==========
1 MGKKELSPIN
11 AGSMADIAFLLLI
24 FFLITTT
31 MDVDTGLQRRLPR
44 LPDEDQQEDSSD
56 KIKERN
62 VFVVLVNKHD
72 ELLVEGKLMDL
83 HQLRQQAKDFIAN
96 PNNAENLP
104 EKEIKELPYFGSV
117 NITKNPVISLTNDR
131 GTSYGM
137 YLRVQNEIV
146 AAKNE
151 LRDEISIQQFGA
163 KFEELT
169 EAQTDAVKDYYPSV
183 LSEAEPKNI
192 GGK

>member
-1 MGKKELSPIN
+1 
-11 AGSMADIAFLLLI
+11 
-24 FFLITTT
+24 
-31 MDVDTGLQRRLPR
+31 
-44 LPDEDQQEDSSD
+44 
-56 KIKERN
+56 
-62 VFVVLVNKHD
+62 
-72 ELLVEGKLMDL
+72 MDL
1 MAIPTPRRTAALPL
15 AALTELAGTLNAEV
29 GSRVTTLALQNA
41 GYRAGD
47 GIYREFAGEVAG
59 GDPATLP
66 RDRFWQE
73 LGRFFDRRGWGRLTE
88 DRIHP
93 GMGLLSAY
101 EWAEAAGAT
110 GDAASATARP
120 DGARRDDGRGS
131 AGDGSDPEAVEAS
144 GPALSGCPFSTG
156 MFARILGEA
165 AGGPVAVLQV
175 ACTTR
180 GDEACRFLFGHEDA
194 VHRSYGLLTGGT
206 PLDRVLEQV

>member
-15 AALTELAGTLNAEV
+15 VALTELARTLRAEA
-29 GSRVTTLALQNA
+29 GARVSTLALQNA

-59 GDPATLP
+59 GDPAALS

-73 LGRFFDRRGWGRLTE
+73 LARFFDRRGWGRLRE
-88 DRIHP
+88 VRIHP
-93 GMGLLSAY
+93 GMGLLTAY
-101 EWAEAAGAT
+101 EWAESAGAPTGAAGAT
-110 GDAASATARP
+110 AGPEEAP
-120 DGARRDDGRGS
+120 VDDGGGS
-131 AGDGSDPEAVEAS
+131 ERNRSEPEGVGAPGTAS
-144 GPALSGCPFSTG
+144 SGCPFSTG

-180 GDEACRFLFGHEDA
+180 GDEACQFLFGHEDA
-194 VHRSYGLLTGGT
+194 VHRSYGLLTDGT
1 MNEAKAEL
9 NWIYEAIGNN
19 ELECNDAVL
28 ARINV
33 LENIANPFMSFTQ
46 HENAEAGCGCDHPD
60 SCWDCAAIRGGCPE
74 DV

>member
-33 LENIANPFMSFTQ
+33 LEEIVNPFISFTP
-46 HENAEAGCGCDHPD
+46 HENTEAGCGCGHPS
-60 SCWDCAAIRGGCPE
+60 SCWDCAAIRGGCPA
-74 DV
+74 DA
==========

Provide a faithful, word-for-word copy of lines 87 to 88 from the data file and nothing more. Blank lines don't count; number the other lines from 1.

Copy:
9 NWIYEAIGNN
19 ELECNDAVL